Synthesizing science, history and literature
MIDDLEBURY — Award-winning scientist, author and educator Sean B. Carroll will give a one-hour lecture on Thursday, Nov. 14, titled “Brave Genius: A Scientist’s Journey from the French Resistance to the Nobel Prize.” The event, targeted to a general audience, will take place at 7:30 p.m. in Dana Auditorium at Middlebury College.
Carroll, vice president for science education of the Howard Hughes Medical Institute, will chronicle the adventures of Jacques Monod, a co-founder of molecular biology, from the dark years of the German occupation of Paris to the heights of the Nobel Prize, his friendship with the great writer Albert Camus, and his emergence as a public figure, and leading voice of science. The lecture will be a synthesis of science, history and literature. Carroll will also deal with denialism of two of the biggest ideas in biology, as effectively confronted by the lead character, Monod.
Carroll will also lead an extended Q&A-style seminar on “Endless Forms Most Beautiful: Evo Devo and a New Evolutionary Synthesis” at 4:30 p.m. in Room 216 of McCardell Bicentennial Hall. The field has learned a great deal in the past 25 years about genes and development that bear on the understanding of how animal forms evolve. Discussion will focus on how science can now integrate this knowledge of developmental genetics into an expanding evolutionary synthesis. Both talks are free and open to the public.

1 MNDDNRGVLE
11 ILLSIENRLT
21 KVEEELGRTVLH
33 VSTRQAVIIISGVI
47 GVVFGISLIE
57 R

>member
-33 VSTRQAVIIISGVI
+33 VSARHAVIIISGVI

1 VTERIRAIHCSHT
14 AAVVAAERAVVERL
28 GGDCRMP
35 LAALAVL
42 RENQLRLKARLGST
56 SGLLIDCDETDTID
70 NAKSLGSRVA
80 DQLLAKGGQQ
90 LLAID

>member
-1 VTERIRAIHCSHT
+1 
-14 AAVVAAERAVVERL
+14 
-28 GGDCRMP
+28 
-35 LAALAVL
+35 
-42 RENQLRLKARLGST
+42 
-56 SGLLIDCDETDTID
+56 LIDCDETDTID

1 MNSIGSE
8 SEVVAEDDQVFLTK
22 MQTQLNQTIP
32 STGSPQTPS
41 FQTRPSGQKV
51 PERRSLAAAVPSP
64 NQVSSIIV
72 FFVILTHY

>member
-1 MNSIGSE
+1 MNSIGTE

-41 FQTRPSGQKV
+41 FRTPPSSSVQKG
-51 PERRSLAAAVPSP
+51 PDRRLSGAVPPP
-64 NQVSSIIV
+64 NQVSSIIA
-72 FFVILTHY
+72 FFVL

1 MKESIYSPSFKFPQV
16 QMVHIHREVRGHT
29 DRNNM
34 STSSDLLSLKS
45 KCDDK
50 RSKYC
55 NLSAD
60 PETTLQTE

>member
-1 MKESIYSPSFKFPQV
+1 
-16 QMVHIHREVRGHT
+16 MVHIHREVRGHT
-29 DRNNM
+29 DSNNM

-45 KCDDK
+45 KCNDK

Carroll is also professor of molecular biology and genetics at the University of Wisconsin. He is a leader in the field of evolutionary developmental biology, or “evo-devo,” the study of the genes that control animal body patterns and play major roles in the evolution of animal diversity.
Carroll is the author of several books, including “Brave Genius: A Scientist, A Philosopher, and their Daring Adventures from the French Resistance to the Nobel Prize” (2013); “Remarkable Creatures: Epic Adventures in the Search for the Origins of Species” (2009), which was a finalist for the 2009 National Book Award for nonfiction; “The Making of the Fittest” (2006); and “Endless Forms Most Beautiful” (2005). He also writes a regular column for The New York Times Science Times.
His honors include the Benjamin Franklin Medal in Life Sciences (2012), election to the National Academy of Sciences and the American Academy of Arts and Sciences, the Stephen Jay Gould Prize for the advancement of the public understanding of evolution, and the Distinguished Service Award of the National Association of Biology Teachers.
Carroll’s visit is sponsored by Middlebury College Biology Department, Academic Enrichment Fund, and Howard Hughes Medical Institute.
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